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by Dave Marsden

It was 2013, and Kevin Bethel, Deputy Commissioner of Patrol Operations for the Philadelphia, Pa., Police Department for the past 2 years, had a concern. Officers under his command were responsible for arresting 1,600 public school students a year, and he knew it was creating great trauma in the lives of these young persons. As a member of the Philadelphia Youth Violence Prevention Coalition, he had felt challenged by Police Commissioner Charles Ramsey, Juvenile Court Administrative Judge Kevin Dougherty, and the Juvenile Detention Alternatives Initiative that was part of Philadelphia's violence-reduction strategy to think of new ways to reduce violence and achieve better outcomes for students.

Bethel was responsible for the 84 sworn officers and 35 school-based officers (unsworn and not School Resource Officers) who support the school district, and who were taking these 1,600 students through a full-blown booking process at Police headquarters that was time consuming and often counterproductive.

"There had to be a better way to serve young people and preserve public safety at the same time," he thought to himself. He wanted to know, Bethel now recalls, whether Philadelphia "could mitigate these issues related to school arrests through social services and not through the juvenile justice system?" He came up with an idea.

From Offense to Diversion, Without Arrest
What if the students who were involved in minor offenses such as marijuana possession, misdemeanor weapons possession, disorderly conduct, and so on could be diverted to services without an arrest? They would probably be diverted anyway, so this would save time and spare young people the trauma of arrest.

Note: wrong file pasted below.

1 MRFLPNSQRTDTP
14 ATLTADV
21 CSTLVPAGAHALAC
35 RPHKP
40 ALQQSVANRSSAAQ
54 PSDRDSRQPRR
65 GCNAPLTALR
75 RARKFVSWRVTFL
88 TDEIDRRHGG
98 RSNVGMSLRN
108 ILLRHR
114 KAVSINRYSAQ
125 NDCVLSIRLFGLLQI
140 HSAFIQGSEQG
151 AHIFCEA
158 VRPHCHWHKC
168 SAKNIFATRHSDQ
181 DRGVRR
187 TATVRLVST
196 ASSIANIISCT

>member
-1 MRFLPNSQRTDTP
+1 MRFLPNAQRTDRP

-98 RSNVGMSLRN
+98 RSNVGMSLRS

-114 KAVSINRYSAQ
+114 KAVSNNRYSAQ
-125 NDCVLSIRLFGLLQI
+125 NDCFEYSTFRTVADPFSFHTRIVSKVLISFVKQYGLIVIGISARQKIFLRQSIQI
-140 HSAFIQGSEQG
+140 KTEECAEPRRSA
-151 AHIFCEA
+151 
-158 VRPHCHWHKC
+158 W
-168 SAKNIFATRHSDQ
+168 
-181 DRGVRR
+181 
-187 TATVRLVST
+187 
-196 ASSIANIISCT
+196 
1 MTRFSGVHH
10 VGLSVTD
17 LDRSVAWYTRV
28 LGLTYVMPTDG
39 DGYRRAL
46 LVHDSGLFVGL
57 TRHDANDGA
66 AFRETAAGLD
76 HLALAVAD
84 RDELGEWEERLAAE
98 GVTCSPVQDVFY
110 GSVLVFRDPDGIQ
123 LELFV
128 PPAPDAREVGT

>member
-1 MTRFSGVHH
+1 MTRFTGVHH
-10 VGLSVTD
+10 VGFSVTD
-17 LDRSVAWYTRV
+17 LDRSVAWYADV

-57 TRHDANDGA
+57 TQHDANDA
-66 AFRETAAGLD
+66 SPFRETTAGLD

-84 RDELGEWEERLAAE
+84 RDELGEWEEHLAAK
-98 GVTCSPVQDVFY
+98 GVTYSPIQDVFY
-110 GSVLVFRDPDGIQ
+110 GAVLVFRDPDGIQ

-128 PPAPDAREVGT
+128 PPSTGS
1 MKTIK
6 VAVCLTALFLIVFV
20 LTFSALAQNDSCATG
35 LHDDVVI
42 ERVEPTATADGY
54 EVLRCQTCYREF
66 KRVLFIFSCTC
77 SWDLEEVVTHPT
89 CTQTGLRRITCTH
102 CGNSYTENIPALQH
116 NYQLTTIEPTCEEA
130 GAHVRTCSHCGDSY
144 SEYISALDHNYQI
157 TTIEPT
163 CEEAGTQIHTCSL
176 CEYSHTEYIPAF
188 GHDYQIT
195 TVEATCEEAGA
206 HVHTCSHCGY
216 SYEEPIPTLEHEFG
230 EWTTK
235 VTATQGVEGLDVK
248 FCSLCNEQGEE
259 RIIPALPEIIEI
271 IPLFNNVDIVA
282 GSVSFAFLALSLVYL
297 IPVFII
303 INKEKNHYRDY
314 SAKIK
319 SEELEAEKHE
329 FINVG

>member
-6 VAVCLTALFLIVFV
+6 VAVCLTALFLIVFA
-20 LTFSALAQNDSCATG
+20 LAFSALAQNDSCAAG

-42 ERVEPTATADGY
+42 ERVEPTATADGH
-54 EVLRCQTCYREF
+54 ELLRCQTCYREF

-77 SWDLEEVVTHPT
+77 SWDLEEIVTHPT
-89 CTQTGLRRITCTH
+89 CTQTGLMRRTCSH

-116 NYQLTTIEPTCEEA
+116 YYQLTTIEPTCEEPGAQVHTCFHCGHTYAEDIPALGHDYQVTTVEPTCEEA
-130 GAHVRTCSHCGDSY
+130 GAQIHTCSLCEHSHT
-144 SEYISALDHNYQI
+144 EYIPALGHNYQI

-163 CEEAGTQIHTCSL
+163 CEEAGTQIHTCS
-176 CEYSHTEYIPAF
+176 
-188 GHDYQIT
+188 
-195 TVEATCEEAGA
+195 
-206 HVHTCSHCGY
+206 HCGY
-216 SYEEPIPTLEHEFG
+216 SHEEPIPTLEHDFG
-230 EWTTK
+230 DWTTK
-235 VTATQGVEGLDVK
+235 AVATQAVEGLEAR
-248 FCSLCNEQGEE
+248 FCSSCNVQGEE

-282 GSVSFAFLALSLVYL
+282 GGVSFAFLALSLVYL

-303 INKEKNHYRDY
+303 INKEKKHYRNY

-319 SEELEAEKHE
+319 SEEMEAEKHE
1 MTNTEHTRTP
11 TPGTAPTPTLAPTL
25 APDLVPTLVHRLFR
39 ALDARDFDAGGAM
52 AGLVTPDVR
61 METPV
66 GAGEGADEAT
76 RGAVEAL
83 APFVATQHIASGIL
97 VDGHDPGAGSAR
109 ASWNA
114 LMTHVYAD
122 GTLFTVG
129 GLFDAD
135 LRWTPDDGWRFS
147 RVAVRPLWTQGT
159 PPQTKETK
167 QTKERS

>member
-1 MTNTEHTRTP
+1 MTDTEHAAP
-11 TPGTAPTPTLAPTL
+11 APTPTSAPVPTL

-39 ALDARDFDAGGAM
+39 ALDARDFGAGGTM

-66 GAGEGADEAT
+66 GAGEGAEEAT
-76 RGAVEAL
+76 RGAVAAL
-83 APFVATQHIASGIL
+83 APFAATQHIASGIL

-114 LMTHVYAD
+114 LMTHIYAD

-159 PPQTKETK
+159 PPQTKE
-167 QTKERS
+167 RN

As with most big ideas, the devil is in the details. So Bethel began to work with Philadelphia's school district, the Department of Human Services (DHS), the District Attorney's office, the Defense Attorney's Association, and the juvenile court to devise a program that would accomplish the vision he had in mind for the effort.

Aiming to Cut School-Based Arrests in Half
In July 2014, Philadelphia applied to the Office of Juvenile Justice and Delinquency Prevention for a federal grant and, in October, was awarded $600,000 to develop and operate a delinquency diversion program. Bethel's team examined data conducted in Philadelphia by the International Association of Chiefs of Police and the MacArthur Foundation, and a goal of a 50 percent reduction in school-based arrests was established.

safer schools Philadelphia now has a new way of dealing with offenders in its schools, and, at press time, arrests are down 47 percent after a mere 3 months of the program. The Philadelphia School Delinquency Diversion Program (DDP) is well under way and making an impact.

Eligibility for Diversion Evaluated at Intake
In serious cases of misconduct in schools, the process of arrest remains largely the same. But all cases are now funneled to the DDP intake office, staffed by two sworn police officers and a DHS staff member, through a telephone call. Youngsters who have committed a delinquent act receive a telephone referral to the intake office, where their eligibility for diversion is evaluated based on the offense, their prior record, and whether they are on probation supervision.